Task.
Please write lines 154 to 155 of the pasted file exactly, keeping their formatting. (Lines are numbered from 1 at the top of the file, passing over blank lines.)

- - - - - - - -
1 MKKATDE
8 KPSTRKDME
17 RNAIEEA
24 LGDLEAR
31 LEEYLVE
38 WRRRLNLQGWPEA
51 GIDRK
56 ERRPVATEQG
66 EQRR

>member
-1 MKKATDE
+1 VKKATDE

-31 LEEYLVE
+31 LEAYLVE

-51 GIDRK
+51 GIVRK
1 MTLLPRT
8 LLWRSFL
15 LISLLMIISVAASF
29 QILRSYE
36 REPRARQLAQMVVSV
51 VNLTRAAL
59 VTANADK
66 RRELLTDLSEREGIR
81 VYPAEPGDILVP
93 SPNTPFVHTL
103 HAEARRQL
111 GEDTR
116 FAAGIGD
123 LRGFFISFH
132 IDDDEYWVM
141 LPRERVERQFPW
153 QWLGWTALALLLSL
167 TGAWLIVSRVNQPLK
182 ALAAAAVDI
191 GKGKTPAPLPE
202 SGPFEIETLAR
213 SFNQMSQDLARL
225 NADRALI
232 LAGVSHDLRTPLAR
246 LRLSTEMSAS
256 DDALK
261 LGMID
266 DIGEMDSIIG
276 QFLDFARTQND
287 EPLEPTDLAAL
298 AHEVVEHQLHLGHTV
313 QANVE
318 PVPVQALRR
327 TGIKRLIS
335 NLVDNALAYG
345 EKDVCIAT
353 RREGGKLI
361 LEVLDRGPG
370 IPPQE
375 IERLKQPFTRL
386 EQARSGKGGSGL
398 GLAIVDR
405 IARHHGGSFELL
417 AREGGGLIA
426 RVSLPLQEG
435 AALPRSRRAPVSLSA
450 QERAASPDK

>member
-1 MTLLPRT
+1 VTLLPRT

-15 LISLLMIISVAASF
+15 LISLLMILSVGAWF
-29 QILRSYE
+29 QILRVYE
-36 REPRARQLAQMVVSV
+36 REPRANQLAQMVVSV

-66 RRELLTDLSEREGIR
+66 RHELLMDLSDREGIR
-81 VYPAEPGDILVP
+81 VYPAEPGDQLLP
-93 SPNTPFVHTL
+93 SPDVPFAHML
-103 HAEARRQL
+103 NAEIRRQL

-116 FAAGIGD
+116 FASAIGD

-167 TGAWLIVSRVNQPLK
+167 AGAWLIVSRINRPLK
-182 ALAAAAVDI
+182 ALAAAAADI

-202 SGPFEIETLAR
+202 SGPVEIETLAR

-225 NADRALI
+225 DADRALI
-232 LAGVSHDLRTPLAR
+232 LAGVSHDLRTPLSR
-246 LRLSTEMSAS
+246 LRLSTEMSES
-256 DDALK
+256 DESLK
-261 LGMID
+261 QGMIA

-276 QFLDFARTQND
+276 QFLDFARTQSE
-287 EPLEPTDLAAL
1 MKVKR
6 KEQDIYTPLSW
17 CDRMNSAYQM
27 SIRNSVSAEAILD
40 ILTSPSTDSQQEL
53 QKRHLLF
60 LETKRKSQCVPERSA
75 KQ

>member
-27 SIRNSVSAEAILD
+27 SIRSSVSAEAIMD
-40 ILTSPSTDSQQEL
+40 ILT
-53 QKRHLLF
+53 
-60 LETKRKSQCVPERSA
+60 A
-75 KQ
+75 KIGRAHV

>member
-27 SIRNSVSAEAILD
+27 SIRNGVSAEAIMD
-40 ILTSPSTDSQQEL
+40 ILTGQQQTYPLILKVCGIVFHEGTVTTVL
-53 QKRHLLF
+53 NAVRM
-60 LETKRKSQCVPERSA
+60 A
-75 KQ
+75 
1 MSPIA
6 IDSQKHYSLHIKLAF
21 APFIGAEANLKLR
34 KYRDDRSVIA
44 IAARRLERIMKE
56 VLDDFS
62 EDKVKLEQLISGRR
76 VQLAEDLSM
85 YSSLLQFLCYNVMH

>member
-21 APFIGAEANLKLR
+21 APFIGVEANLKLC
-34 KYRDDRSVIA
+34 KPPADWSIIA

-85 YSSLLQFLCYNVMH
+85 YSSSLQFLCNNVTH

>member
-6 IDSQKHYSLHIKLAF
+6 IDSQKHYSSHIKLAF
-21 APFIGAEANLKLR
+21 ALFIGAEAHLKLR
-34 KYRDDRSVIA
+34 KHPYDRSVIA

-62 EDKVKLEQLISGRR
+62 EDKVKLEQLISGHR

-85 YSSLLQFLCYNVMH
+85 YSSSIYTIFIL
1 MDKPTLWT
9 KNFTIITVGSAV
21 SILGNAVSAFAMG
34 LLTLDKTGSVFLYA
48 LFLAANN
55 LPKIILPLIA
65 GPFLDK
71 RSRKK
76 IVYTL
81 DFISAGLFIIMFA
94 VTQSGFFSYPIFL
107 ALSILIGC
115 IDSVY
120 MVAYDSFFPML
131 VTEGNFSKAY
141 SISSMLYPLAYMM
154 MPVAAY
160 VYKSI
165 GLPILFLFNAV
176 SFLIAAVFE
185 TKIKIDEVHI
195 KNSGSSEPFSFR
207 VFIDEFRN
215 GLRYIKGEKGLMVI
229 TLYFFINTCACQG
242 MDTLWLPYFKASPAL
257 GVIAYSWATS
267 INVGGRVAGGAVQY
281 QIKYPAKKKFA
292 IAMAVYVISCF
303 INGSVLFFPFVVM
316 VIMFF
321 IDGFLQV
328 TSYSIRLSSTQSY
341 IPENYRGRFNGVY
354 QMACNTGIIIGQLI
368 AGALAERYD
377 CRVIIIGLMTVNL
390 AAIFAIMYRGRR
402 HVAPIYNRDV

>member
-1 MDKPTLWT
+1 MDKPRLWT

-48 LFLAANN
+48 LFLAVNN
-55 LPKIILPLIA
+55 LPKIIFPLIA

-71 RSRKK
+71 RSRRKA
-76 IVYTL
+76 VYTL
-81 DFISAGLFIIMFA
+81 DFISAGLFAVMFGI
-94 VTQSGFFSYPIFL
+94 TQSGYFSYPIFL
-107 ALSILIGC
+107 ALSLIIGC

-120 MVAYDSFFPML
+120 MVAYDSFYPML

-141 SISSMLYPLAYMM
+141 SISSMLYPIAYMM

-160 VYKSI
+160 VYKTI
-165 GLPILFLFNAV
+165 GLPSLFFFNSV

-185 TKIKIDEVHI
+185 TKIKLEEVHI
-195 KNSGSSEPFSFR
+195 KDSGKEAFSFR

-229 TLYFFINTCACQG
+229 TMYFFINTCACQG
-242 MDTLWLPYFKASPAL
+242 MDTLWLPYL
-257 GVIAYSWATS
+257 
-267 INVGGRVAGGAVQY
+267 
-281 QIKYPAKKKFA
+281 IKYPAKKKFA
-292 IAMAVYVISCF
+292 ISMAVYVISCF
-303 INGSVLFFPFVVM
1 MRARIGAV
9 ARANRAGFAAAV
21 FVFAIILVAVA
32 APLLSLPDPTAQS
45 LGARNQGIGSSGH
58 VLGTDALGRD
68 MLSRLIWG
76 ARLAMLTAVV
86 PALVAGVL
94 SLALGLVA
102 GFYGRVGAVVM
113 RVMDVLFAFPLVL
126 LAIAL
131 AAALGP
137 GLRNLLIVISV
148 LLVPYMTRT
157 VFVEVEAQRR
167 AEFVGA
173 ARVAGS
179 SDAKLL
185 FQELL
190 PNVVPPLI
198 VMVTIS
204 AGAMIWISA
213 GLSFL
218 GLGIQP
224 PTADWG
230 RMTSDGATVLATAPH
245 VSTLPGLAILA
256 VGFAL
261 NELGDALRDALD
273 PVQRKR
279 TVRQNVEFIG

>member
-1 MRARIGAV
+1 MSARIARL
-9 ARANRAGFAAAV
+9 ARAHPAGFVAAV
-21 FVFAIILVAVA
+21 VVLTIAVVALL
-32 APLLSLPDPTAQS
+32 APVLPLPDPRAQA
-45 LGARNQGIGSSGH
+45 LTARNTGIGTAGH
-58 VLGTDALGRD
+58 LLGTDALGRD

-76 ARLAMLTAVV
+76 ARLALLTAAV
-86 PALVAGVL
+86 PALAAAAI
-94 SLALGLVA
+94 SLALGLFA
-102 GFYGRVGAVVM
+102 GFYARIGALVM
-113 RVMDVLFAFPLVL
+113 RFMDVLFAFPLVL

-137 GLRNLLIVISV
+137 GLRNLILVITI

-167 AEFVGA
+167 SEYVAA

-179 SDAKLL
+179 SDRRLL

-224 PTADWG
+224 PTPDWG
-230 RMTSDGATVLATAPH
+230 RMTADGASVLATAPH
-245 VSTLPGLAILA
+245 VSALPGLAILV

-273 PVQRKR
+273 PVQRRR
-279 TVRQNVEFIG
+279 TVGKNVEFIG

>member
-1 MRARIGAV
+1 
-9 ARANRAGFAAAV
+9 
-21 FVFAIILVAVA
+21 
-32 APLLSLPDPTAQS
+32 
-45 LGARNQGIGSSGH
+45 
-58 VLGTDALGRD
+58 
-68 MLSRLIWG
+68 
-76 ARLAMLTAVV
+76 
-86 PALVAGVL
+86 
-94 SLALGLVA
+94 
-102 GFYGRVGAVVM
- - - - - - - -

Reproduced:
+34 KHPYDRSVIA

-62 EDKVKLEQLISGRR